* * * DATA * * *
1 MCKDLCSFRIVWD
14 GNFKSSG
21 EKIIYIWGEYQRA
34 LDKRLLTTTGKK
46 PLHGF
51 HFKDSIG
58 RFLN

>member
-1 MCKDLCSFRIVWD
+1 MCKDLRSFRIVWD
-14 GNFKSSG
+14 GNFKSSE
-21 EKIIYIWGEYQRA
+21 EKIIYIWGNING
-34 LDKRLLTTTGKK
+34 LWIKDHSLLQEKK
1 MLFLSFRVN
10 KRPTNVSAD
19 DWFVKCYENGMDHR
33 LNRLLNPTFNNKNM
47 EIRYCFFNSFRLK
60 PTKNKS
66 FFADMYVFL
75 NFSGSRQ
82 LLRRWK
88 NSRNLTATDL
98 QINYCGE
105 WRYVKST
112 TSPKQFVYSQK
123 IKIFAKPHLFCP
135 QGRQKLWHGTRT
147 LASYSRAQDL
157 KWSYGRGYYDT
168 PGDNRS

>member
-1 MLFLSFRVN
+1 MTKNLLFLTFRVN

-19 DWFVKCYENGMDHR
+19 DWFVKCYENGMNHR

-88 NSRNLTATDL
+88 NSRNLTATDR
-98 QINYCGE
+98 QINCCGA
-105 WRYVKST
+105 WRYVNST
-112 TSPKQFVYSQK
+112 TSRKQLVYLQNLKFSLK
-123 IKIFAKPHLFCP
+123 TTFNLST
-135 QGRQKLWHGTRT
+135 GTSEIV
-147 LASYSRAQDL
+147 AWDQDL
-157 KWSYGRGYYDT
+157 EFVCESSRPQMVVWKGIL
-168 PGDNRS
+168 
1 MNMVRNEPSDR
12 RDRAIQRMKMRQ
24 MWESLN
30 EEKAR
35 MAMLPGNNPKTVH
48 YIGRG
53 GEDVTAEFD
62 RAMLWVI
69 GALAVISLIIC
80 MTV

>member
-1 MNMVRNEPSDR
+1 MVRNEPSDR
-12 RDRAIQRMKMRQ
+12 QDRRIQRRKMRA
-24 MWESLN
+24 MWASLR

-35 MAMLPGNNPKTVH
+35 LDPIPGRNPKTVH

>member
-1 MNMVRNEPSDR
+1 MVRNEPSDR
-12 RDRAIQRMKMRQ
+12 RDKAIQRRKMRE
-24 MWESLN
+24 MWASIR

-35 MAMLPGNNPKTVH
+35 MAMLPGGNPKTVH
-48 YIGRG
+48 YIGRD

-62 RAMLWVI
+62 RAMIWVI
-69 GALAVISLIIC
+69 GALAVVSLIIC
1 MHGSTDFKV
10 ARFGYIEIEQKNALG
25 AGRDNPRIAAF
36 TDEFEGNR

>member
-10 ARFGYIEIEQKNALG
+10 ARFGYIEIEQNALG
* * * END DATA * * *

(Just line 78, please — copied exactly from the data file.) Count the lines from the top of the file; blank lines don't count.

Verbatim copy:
-1 MNMVRNEPSDR